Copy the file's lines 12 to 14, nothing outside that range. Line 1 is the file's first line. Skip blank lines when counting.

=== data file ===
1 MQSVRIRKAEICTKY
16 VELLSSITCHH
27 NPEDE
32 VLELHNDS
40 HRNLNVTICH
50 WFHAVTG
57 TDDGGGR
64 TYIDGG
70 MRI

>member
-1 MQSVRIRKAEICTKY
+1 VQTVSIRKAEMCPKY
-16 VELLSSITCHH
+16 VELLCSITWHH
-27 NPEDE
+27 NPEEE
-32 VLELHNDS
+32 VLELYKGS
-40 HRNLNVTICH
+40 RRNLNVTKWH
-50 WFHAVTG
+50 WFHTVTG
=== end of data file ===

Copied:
+1 VQTVSIRKAEMCPKY
-16 VELLSSITCHH
+16 VELLCSITWHH